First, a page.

Married to a pilot for 9+ years, I’ve had an extended lesson in the laws of aviation and aeronautical history. Drew, my husband, is a gem. He is a pilot to the core and he often leaves me in the dust when he shares all sorts of complicated aeronautical… stuff.
But, of all the technical and physiological principles Drew has shared with me through the years, one concept continues to resonate with me on many levels.
The concept is lift.
Lift is the force of air that pushes against a plane’s wing and helps the plane to climb. Without it, no plane can fly. With it, countless aircraft criss-cross the globe everyday.
What really struck me about lift is how it’s achieved. For an airplane to take off, the pilot does something interesting. He doesn’t let the wind propel the plane down the runway, like you may think. He points the airplane’s nose into the wind. That’s right; the pilot seeks out the headwind and he goes straight toward it because he knows that wings use this resistance as a ramp. An airplane can’t take off going downwind. A tailwind doesn’t provide lift; it just pushes a plane in the direction its already going.
I’ve thought about this in several situations in my life, but I most consistently apply it to my creative work. When I’m trying to build or shape something big, there is always a moment when the winds pick up and I’m reminded that what I’m working on is bigger than myself. As I feel a headwind coming, I’ve learned to trust there is some good to be found, some personal growth to experience, or some genuinely innovative idea in the works—if I point my focus and attention toward the wind.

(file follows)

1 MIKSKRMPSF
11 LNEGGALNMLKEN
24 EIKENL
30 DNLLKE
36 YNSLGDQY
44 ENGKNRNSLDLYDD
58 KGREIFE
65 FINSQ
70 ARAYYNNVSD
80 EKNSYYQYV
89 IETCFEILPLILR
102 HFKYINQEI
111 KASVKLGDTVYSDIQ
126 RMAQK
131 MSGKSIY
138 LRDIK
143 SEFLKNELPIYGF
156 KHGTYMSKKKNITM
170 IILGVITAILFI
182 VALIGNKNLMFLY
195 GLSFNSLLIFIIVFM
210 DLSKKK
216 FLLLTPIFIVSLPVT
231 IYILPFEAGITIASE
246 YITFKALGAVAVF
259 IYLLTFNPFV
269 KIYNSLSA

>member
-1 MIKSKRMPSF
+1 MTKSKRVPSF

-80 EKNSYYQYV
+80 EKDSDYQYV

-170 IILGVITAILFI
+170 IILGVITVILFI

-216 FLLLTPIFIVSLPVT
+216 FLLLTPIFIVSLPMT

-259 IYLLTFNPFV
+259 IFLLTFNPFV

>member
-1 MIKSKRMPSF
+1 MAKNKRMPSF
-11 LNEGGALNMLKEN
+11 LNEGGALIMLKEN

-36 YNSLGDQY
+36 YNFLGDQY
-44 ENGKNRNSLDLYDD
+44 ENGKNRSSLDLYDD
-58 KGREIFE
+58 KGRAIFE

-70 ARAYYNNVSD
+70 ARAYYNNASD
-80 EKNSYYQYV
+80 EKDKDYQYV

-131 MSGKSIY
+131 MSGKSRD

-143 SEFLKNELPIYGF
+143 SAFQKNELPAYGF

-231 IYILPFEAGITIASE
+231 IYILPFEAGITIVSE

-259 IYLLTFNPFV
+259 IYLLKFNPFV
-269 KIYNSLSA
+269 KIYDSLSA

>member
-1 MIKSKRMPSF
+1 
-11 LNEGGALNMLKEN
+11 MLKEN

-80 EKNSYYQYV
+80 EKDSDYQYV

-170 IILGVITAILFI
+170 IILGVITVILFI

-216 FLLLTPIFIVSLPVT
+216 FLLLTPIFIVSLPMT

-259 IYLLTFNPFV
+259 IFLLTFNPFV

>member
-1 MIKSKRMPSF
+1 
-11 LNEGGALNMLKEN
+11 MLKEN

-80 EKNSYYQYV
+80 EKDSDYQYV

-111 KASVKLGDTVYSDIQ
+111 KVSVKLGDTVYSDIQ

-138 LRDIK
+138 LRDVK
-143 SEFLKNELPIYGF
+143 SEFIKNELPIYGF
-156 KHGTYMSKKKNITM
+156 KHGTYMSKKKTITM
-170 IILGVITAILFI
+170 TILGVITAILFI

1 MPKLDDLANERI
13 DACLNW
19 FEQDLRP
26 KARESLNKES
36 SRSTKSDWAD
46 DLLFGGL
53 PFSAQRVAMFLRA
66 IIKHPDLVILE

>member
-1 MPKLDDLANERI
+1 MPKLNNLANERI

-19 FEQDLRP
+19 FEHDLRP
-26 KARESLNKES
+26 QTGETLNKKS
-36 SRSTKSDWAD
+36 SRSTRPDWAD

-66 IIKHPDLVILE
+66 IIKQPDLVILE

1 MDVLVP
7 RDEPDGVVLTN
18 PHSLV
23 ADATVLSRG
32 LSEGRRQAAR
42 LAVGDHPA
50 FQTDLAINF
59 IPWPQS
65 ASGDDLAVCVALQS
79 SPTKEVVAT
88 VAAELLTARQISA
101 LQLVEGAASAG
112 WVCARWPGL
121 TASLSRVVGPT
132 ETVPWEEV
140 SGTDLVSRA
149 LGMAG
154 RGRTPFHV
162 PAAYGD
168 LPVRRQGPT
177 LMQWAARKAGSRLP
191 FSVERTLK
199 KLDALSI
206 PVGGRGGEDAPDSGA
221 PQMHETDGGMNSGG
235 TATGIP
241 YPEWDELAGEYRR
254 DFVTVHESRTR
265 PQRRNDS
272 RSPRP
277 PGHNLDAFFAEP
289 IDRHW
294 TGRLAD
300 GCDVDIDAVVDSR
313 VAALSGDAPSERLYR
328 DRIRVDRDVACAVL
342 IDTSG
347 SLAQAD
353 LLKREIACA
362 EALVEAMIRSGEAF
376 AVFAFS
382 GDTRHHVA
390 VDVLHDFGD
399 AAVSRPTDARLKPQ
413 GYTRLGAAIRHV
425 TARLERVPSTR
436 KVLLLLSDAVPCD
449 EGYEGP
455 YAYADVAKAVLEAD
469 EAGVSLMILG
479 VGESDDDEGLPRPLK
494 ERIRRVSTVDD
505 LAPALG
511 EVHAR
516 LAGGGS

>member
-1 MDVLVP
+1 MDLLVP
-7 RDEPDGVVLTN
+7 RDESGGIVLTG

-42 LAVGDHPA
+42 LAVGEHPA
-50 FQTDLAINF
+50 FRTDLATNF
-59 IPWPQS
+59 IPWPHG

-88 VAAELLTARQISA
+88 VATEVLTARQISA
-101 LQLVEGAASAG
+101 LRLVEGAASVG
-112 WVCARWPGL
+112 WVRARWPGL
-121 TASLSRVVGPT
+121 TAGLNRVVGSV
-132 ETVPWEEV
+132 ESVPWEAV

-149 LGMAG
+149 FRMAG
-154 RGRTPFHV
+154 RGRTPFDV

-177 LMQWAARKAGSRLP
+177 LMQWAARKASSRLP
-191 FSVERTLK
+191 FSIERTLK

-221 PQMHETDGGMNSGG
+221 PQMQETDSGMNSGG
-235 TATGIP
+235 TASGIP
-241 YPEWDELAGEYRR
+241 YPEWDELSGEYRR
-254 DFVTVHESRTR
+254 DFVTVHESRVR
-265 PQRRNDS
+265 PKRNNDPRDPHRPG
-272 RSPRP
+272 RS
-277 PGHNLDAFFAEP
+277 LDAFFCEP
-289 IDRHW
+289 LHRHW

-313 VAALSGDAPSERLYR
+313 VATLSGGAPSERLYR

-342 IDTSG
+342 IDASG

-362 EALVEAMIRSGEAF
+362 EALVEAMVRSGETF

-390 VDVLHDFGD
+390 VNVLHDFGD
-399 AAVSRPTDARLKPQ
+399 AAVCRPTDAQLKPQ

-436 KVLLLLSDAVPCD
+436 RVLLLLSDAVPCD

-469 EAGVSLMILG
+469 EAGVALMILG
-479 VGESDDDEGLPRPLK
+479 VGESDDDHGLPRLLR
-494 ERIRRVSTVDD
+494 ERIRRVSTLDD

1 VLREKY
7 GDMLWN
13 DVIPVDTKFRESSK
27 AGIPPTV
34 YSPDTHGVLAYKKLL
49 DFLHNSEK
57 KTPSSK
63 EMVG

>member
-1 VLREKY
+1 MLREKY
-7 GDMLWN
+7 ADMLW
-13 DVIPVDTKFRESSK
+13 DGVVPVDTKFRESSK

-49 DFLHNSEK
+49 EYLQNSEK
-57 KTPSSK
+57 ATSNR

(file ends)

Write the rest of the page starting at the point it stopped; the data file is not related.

Lift is how we climb from our current station. Lift is how we see things from a new and bigger perspective. Lift is how we get from here to there.
Now don’t think I go looking for trouble. This isn’t the case at all. It’s simply my approach to the wind.
Wind can be big and scary. So, if I stand facing the wind I have two choices. I can either be blown down the runway by the very large resistance coming at me or I can choose to let this wind be my ramp and use it to climb.
- Ginny Townsend, VP of Marketing and Communications
In 1975, a Kodak engineer invented the first digital camera which captured low resolution black and white images and transferred them to a TV. He then took his idea and pitched it to various leaders in the company.